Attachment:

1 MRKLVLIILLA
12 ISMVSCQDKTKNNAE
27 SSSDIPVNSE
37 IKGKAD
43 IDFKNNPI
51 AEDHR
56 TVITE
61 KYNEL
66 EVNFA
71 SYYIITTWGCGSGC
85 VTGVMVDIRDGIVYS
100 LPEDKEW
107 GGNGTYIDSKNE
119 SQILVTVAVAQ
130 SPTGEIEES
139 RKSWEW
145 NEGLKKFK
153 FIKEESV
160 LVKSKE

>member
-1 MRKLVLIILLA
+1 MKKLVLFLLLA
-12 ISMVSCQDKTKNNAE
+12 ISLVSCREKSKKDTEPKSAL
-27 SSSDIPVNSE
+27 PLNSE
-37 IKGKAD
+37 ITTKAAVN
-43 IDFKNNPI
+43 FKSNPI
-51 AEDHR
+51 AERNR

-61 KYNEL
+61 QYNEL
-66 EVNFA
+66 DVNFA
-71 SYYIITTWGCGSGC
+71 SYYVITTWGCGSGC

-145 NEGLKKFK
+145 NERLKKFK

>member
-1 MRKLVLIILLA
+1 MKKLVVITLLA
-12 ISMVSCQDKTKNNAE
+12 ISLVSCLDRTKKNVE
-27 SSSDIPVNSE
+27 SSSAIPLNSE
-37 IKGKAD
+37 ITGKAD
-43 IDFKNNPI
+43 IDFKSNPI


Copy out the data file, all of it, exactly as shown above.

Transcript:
1 MRKLVLIILLA
12 ISMVSCQDKTKNNAE
27 SSSDIPVNSE
37 IKGKAD
43 IDFKNNPI
51 AEDHR
56 TVITE
61 KYNEL
66 EVNFA
71 SYYIITTWGCGSGC
85 VTGVMVDIRDGIVYS
100 LPEDKEW
107 GGNGTYIDSKNE
119 SQILVTVAVAQ
130 SPTGEIEES
139 RKSWEW
145 NEGLKKFK
153 FIKEESV
160 LVKSKE

>member
-1 MRKLVLIILLA
+1 MKKLVLFLLLA
-12 ISMVSCQDKTKNNAE
+12 ISLVSCREKSKKDTEPKSAL
-27 SSSDIPVNSE
+27 PLNSE
-37 IKGKAD
+37 ITTKAAVN
-43 IDFKNNPI
+43 FKSNPI
-51 AEDHR
+51 AERNR

-61 KYNEL
+61 QYNEL
-66 EVNFA
+66 DVNFA
-71 SYYIITTWGCGSGC
+71 SYYVITTWGCGSGC

-145 NEGLKKFK
+145 NERLKKFK

>member
-1 MRKLVLIILLA
+1 MKKLVVITLLA
-12 ISMVSCQDKTKNNAE
+12 ISLVSCLDRTKKNVE
-27 SSSDIPVNSE
+27 SSSAIPLNSE
-37 IKGKAD
+37 ITGKAD
-43 IDFKNNPI
+43 IDFKSNPI